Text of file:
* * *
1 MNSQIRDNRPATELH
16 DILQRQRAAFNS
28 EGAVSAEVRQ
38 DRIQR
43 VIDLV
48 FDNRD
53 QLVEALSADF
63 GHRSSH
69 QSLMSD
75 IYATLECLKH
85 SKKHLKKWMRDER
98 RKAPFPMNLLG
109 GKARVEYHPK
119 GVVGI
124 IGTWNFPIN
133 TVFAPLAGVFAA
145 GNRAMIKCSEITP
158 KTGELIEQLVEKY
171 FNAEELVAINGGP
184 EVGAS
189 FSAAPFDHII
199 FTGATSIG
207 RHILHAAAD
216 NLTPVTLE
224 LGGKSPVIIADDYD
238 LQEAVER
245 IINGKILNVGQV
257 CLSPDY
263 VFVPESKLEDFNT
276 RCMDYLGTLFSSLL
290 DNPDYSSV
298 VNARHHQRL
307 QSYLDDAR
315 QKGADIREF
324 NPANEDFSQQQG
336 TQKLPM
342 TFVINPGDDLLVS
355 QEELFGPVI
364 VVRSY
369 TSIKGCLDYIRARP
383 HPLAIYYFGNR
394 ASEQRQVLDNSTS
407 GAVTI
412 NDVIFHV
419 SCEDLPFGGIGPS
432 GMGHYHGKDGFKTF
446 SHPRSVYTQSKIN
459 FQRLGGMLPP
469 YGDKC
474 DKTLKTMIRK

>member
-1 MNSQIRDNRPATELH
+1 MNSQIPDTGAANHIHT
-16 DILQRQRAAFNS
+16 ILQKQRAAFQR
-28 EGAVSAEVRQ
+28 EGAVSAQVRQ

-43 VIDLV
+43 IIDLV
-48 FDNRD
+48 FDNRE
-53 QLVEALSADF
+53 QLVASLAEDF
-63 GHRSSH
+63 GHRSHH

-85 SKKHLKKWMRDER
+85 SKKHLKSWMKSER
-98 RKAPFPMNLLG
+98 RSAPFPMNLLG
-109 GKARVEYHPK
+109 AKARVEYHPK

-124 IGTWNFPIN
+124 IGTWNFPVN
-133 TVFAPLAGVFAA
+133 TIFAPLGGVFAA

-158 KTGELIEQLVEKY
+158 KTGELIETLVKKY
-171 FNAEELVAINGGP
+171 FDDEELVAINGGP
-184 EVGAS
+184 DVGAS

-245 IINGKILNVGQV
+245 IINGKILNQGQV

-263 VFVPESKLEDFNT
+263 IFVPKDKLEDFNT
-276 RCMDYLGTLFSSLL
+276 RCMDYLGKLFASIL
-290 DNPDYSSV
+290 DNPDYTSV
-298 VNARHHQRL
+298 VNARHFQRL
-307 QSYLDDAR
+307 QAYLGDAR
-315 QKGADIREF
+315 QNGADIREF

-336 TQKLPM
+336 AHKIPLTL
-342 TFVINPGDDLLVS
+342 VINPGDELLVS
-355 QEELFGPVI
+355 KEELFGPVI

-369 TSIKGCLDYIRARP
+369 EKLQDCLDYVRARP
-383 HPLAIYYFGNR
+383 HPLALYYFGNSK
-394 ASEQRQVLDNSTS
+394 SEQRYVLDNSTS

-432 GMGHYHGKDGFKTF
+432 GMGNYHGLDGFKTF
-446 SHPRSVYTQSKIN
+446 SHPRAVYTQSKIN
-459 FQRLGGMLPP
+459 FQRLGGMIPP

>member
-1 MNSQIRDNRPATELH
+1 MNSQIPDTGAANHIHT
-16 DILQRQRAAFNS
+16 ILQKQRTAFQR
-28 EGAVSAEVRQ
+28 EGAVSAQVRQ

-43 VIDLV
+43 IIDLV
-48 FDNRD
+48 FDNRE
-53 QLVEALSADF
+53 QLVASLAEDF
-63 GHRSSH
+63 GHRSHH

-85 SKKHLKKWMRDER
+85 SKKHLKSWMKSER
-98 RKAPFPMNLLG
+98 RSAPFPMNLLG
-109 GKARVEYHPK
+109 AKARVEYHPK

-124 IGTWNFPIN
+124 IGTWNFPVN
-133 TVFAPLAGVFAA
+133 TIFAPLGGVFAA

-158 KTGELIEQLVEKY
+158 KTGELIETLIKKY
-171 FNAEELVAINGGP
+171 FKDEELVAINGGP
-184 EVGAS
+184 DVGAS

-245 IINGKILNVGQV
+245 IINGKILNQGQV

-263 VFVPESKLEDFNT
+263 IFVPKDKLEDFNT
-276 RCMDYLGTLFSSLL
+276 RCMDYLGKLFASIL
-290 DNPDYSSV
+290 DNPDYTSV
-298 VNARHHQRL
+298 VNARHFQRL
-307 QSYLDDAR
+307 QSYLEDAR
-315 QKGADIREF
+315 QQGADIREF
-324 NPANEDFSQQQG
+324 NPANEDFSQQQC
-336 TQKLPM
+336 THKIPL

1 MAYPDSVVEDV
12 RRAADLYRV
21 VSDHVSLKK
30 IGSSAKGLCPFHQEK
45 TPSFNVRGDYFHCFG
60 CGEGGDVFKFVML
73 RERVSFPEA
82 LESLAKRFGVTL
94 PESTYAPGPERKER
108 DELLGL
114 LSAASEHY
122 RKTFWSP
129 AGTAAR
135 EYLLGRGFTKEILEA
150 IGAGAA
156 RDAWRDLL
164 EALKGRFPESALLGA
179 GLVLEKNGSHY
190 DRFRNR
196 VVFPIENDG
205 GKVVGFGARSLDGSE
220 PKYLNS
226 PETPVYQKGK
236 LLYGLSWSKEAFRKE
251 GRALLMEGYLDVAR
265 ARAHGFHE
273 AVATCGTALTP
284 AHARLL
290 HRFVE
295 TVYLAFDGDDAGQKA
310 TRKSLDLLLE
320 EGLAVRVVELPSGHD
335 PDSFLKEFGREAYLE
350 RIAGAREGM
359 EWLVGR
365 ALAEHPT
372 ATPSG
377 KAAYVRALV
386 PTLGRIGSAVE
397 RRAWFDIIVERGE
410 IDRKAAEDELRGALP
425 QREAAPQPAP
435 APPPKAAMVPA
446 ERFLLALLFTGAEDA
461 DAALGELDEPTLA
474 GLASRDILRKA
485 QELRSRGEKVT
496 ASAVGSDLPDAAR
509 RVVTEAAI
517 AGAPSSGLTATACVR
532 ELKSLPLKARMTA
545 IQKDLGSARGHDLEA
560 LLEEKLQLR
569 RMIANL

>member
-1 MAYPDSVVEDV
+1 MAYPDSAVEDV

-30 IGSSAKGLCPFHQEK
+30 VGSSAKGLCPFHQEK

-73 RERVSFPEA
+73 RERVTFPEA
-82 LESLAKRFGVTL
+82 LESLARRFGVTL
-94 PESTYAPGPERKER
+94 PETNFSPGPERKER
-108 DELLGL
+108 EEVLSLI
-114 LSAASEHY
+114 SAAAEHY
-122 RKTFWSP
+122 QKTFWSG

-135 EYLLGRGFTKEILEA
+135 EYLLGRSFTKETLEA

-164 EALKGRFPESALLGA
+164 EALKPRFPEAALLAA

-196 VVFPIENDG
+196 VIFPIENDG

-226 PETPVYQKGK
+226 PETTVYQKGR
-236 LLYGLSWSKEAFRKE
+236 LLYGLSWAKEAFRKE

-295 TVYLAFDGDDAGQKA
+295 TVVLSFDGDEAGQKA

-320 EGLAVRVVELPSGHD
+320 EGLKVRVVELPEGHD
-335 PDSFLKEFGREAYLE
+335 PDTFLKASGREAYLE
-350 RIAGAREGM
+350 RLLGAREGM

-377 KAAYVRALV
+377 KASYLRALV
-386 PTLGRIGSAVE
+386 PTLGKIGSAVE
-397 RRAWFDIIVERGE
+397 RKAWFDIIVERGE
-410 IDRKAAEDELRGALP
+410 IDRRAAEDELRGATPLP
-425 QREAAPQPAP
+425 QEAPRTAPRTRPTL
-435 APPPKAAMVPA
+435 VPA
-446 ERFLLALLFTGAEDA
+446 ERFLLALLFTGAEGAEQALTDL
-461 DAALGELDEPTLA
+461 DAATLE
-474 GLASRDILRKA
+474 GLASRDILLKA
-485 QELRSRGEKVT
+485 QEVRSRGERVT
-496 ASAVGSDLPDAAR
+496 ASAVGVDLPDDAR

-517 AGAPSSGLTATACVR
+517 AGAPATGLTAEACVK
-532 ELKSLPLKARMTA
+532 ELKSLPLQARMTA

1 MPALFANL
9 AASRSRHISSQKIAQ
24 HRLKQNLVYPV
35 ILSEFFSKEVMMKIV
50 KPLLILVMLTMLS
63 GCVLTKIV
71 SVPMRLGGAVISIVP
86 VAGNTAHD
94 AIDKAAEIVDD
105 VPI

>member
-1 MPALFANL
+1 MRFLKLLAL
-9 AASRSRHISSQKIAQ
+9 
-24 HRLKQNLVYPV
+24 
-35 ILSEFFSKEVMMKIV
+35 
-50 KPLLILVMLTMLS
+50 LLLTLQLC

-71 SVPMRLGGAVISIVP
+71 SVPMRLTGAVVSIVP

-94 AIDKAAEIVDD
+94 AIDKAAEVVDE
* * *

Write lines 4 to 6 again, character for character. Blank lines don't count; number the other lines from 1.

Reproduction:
38 DRIQR
43 VIDLV
48 FDNRD